Brands Mean a Lot
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Brands Mean a Lot

Activism and Abdication

Just over two weeks ago, Colin Kaepernick and Walt Disney announced they were joining together on a production deal to have the activist produce:

“Scripted and unscripted stories that explore race, social injustice and the quest for equity, and will provide a new platform to showcase the work of Black and Brown directors and producers.”

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The deal spans all Disney platforms: Disney Television, Hulu, ESPN, Pixar, and The Undefeated and gives Disney right of first refusal to Kaepernick’s production company, Ra Vision Media. For a company that ordinarily eschews social justice, this is seen by many as an exciting move.

A docuseries about the five years of Kaepernick’s life since he began to take a knee in protest of police brutality and racism is already underway with ESPN. Notably, the series will be produced by Jemele Hill, who in 2017 was removed from the network’s crown jewel program, Sports Center, after correctly tweeting that Donald Trump was a “white supremacist”.

ESPN has traditionally strained to cover sports as though they exist outside of our shared reality, failing to connect the very real people that they broadcast with anything occurring outside of fields, courts, or front offices. So, it’s a welcome surprise for them to bring on Kaepernick, who enlisted Hill, to give voice to important sports-adjacent topics. ESPN has massive reach, and it’s exciting for the network to leverage an activist like Kaepernick as a conduit for sharing more Black and Brown voices, especially to an audience that has a sizable ‘stick to sports’ contingent.

This all becomes harder to reconcile when Disney’s ownership of ESPN is taken into account. Disney’s two US theme parks, beacons of cheer for its visitors, paradoxically pay many of their workers immiserating wages. Hundreds of employees at both parks live out of cars and motels, often without health insurance.

Just after the Kaepernick deal was disclosed, DisneyWorld announced it would be reopening after briefly shutting down in response to the ongoing Covid-19 pandemic. This reopening takes place in the midst of DisneyWorld’s home state of Florida setting daily records for new Covid cases. Despite precautions, it takes a brazen amount of greed for a company with an average executive salary of $215,930 to endanger thousands of low-wage workers simply so people can get their Hall of Presidents fix.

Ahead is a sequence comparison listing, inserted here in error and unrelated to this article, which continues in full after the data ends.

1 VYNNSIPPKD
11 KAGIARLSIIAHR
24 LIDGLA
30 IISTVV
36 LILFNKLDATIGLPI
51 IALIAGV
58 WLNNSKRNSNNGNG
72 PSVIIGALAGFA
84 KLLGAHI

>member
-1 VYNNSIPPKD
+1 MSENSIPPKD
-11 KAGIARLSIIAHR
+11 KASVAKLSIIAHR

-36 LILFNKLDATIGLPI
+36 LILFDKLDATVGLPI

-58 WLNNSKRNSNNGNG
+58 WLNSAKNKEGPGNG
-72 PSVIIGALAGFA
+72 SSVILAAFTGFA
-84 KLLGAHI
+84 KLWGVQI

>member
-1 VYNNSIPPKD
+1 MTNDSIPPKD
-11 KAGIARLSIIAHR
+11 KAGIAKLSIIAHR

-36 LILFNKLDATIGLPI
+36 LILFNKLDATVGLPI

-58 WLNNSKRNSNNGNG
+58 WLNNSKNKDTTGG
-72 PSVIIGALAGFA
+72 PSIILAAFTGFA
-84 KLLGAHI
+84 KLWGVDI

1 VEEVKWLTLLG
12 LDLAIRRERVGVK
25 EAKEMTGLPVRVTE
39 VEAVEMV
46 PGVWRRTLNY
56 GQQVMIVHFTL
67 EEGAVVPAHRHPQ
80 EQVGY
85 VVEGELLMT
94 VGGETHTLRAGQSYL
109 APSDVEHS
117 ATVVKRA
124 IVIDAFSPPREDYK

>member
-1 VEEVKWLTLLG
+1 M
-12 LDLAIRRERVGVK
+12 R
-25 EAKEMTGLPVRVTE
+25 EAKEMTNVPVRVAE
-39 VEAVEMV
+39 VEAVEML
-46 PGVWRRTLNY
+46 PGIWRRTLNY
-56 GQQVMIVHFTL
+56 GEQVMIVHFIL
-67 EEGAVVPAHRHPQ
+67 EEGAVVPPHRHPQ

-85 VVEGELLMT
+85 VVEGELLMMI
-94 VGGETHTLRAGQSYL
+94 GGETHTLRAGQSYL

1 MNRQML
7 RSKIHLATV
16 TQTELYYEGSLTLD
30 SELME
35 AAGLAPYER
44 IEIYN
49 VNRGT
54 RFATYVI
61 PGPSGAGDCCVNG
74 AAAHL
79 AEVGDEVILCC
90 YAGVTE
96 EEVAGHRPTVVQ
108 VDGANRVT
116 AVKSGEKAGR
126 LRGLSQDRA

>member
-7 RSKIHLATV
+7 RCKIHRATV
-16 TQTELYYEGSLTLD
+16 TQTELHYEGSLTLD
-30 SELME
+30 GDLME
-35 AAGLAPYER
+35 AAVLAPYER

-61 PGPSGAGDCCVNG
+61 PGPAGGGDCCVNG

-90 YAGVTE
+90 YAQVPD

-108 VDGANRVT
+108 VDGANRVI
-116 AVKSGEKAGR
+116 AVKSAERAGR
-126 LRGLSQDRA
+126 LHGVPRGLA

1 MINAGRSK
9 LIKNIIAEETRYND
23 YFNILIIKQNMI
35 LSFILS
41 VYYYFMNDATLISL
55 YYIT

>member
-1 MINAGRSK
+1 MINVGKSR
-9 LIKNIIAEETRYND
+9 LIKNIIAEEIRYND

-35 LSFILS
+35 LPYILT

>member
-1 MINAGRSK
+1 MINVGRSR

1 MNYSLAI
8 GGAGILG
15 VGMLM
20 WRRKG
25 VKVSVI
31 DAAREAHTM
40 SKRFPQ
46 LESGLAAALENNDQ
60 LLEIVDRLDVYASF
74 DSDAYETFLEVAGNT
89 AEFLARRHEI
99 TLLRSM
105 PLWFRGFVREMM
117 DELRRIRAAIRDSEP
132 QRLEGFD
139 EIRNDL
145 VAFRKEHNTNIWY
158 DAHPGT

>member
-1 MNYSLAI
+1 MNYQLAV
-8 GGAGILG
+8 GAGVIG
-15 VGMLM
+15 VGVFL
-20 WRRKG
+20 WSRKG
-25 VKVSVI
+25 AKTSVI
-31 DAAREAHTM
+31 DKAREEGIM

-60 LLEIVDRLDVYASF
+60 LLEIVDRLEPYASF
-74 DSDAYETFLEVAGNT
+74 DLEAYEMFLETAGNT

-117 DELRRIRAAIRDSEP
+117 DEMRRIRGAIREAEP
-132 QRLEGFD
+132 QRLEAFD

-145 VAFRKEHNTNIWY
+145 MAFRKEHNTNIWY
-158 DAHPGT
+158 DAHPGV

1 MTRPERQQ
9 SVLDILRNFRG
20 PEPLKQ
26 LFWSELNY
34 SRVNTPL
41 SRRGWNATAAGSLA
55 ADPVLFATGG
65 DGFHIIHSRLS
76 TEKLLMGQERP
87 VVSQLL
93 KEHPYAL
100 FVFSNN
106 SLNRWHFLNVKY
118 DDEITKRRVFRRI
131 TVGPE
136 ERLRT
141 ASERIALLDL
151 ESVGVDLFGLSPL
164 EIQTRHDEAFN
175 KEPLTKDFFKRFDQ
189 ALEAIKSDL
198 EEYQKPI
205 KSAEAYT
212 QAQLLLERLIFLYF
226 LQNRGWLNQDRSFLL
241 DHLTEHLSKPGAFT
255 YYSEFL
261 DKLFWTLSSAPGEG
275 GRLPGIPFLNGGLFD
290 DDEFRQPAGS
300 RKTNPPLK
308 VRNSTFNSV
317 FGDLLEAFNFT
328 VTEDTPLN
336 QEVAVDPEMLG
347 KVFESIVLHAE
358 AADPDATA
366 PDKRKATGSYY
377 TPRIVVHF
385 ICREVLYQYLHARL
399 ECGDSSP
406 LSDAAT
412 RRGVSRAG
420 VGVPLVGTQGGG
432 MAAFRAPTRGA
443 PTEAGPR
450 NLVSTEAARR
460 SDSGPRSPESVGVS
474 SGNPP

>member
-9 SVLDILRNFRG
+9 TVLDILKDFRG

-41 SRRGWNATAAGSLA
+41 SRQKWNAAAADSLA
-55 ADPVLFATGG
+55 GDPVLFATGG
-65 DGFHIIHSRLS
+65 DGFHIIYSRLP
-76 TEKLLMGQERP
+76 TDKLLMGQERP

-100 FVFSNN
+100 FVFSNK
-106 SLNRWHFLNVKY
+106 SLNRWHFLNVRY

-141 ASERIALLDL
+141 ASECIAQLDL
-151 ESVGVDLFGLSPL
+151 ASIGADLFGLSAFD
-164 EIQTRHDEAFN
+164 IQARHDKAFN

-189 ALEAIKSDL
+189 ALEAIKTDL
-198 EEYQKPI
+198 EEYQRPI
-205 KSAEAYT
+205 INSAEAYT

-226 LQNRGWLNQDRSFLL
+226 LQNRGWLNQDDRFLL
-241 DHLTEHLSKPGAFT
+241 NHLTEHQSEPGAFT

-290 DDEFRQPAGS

(President Trump’s likeness at DisneyWorld’s Hall of Presidents ride. Annotation is my own.)

There are over 100,000 employees at Disney’s US parks and according to Disney, “72% of its US workforce are women and/or people of color”. Although Disney deliberately makes it impossible to parse out what percentage of its US workforce are people of color, the aforementioned percentage leads us to believe it’s significant.

In past years, The Walt Disney Company has paid a semi-annual dividend of $1.5 billion to its shareholders. If the company wanted to bring forth meaningful change from its big animated bosom, it could start by dipping in to this dividend and paying everyone who works at its parks a living wage. Within a short time period, Disney’s park workers, many of whom are black and brown, would be situated with better healthcare, better educational outcomes for their children, and more stable living situations.

Amplifying Black and Brown voices is important, especially for a company who between the years of 2007 and 2016, employed zero black directors for its largest films. While this partnership will give both employment and a larger audience to underrepresented artists, the impact is less immediate and less meaningful than just giving people the requisite money to not live on the precipice of homelessness, bankruptcy, and extreme hunger.

America’s past and present unwillingness to create systems of government that engender equality has left space for corporations to co-opt the push for equality. At the current moment, the steps that our government are taking towards equality can best be described as sclerotic. Businesses can expediently make change in ways government can’t — they’re subject to less oversight, have less accountability, and with the exception of maybe Abraham Lincoln, have more goodwill than the government.

(Lincoln’s likeness at DisneyWorld’s Hall of Presidents ride. Quote is speculative, based on the author’s interpretation of history.)

Through private sector cooption and government abdication, the push for equality becomes profit-driven. Disney, like any company, made a cost-benefit analysis. A production deal with Colin Kaepernick is cheaper and easier to publicize than providing livable wages to its park employees. The multinational will experience additional cost savings by using its vast broadcasting economies of scale to promote both the partnership itself as well as the products that it makes. Disney will get a lot of good press, improve its public image, and make a bunch of money, without having to spend a ton to do so.

It doesn’t have to be an either/or scenario. Disney makes enough money to give Kaepernick a platform and to pay its employees. It’s just that with the government out to lunch, social change is yet another area for companies to find the fattest margins.

Song of the post: Cassie, ‘Long Way 2 Go’. Because we still have a long way 2 go:



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